A growing company finds communication is the key to keeping its staff united

It’s challenging enough to manage people at two offices – but imagine growing from 45 people in those locations to about 400 people at five locations. How do you get everyone on the same page communication-wise as well as in line on company culture?

That was the task facing Kristin Mustari, Senior Manager of Talent Acquisition and Culture for Chicago-based ARCO/Murray, one of the largest design/build general contractors in the United States. Since 1992, ARCO/Murray has completed more than 4,000 projects in 48 states and Canada.

Part of Mustari’s job was to make sure the basic knowledge of the company and how it likes to handle day-to-day tasks is passed down to every new employee, she pointed out. But her team also wanted to make sure people understood the company’s core values, purpose and everything else that made working at ARCO/Murray great, in their estimation.

Positive communication
Finding ways to create positive communication between offices, managers and employees can lead to greater success, surveys show. According to a Towers Watson report, companies with highly effective communications are three and a half times more likely to significantly outperform their industry peers than firms that are not effective.

At ARCO/Murray, Mustari and her team wanted to get to know everyone, to have them get to know each other and to make sure the executives met new hires and longtime employees. That is a big job but also a big opportunity to create communication, Mustari said.

A great example is the company’s subcommittees. These groups bring thought leaders and passionate employees together in small groups to talk about a topic, such as HR, safety or technology. Among other things, these groups help the company come up with new ideas and ways to implement them, Mustari said.

One case in point of how this works came with a woman who was hired into ARCO/Murray in a kind of administrative role. She raised her hand to join the technology committee, adding skills she gained in this area at another job that weren’t necessarily something she was hired to do in her new role at the company.

Expertise and passion
Because people saw her knowledge and understood her interest in the topic, she recently was moved to a new role at ARCO/Murray within software support. That was a boost in her role as well as an important way for the company to acknowledge her expertise and passion for technology, Mustari said.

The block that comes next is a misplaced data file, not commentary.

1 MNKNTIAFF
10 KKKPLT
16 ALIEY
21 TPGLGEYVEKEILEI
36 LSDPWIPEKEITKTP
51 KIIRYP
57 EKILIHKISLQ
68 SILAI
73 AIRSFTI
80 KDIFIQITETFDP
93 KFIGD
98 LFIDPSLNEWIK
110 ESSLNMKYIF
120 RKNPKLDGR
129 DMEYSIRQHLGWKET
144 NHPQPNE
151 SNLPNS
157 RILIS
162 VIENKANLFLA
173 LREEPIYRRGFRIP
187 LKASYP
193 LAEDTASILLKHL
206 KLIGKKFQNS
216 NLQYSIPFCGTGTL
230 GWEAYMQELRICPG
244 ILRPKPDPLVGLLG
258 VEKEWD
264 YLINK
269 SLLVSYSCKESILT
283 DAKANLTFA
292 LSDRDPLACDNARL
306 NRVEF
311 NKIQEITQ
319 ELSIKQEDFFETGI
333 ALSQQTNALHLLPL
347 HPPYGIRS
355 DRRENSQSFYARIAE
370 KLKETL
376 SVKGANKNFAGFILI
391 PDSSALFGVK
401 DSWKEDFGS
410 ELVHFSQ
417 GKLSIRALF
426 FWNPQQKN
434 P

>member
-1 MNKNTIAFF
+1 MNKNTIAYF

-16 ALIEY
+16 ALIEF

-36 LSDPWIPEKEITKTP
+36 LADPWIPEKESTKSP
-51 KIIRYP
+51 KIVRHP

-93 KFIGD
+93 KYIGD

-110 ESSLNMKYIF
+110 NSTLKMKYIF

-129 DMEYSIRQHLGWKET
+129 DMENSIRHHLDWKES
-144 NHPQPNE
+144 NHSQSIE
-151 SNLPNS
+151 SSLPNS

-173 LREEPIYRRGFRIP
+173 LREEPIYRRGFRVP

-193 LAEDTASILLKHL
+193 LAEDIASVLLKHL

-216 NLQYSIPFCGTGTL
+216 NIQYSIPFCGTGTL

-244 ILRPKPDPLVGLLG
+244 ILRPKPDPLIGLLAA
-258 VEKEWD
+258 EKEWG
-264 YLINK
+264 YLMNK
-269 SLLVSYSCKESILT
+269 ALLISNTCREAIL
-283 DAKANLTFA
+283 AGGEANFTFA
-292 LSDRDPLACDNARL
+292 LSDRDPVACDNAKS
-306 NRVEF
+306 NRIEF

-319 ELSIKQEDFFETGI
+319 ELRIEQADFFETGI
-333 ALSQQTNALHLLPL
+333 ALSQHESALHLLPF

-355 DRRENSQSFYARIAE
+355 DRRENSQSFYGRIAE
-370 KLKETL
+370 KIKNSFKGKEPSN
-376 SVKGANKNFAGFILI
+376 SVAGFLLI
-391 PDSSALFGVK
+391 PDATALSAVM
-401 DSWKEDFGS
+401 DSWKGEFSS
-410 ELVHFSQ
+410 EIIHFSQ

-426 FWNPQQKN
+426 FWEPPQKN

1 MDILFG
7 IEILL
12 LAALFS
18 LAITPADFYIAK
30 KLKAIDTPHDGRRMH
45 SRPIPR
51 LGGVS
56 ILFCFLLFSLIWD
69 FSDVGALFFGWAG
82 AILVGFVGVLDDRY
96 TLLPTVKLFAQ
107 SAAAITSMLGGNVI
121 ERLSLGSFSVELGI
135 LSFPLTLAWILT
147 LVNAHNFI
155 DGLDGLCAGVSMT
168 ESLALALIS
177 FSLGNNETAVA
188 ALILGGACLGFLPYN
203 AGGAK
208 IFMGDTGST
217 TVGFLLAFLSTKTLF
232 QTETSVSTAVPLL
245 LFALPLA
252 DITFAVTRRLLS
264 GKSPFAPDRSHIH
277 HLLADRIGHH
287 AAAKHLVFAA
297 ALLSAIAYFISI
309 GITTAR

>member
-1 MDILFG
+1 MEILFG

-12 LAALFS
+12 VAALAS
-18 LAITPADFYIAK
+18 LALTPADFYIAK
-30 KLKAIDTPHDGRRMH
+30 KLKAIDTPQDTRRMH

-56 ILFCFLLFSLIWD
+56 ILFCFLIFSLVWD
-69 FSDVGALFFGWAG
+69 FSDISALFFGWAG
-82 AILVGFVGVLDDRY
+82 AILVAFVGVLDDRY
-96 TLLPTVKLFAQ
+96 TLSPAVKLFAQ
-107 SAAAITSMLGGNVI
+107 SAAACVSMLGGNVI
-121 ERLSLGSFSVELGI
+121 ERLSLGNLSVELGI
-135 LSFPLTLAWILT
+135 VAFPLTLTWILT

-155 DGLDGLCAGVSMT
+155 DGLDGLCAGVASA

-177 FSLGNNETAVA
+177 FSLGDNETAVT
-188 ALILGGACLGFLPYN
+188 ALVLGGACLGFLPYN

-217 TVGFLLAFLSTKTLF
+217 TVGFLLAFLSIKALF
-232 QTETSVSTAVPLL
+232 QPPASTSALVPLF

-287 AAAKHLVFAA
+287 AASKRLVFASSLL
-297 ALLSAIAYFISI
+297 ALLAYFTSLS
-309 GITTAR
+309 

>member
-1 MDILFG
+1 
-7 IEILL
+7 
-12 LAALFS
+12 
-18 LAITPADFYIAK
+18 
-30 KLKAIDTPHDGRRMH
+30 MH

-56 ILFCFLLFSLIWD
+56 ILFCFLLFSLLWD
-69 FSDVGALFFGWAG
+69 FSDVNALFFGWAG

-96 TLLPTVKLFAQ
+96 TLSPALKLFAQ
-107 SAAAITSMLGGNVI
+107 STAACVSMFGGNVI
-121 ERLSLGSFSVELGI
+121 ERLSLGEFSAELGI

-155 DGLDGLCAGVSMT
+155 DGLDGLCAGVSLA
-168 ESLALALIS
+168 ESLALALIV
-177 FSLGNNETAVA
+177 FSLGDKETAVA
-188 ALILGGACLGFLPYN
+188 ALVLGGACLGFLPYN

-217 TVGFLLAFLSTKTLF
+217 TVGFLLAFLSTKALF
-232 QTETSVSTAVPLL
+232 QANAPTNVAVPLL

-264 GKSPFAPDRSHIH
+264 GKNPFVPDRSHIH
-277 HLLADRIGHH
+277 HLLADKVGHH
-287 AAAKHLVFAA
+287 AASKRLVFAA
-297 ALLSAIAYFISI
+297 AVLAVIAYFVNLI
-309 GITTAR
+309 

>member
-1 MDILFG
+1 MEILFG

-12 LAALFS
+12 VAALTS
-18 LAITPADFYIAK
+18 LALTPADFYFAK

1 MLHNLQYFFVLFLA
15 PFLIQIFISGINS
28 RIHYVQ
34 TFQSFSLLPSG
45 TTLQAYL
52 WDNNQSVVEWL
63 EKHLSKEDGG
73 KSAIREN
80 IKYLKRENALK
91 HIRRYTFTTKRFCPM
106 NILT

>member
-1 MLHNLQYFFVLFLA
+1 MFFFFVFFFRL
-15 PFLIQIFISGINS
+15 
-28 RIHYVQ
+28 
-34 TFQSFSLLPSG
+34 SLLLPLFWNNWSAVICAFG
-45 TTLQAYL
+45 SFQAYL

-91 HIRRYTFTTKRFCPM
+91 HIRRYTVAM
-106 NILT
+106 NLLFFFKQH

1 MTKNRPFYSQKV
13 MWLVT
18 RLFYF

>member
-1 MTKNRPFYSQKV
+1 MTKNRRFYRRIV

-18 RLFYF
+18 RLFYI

Here are some of the other things that Mustari and ARCO/Murray have come up with to create conversations about the company and its values:

  • Focus group. ARCO/Murray created specialty groups among employees to give them some way to find one another and to develop relationships within their specific industries. An example is women in construction or engineering, Mustari said.
  • Onboarding. The company created ARCO University, a deep dive done online and at a new employee’s pace. Their first 60 days are about learning the role and internal expectations, Mustari said, so having a place to go to learn more and deeply was important. This includes everything from how to find and file documents to how to report things. The HR staff also can track a new employee’s progress so they can check in from time to time.
  • Breakfast with the President. This monthly event brings new hires in with the company’s president to have a meal together. These small groups give the employees a chance to get to know the president while the president also gets to know them, Mustari said. They can talk about anything – financials, new initiatives, company goals. “People know what’s happening at our company and that way nothing is a surprise,” Mustari said.
  • YouTube series. This online learning tool is like a newscast, if you will, Mustari said. The managers and executives talk about what’s new at the company or on specific projects. They also offer insights on what’s coming up in the business and what’s new on the calendar. This is a great communication tool for all ages, but it especially appeals to Millennials and Generation Z, which like YouTube as a platform, Mustari said.
  • Online apps. Having ways for teams to communicate online on their smartphone or other devices also is a great tool across generations, Mustari said. One example is an app that lets groups or project teams share photos, like an Instagram for professionals, Mustari explained. There might be pictures on there of an employee’s new house or a new baby in the family. “It’s a great platform to connect people,” Mustari said.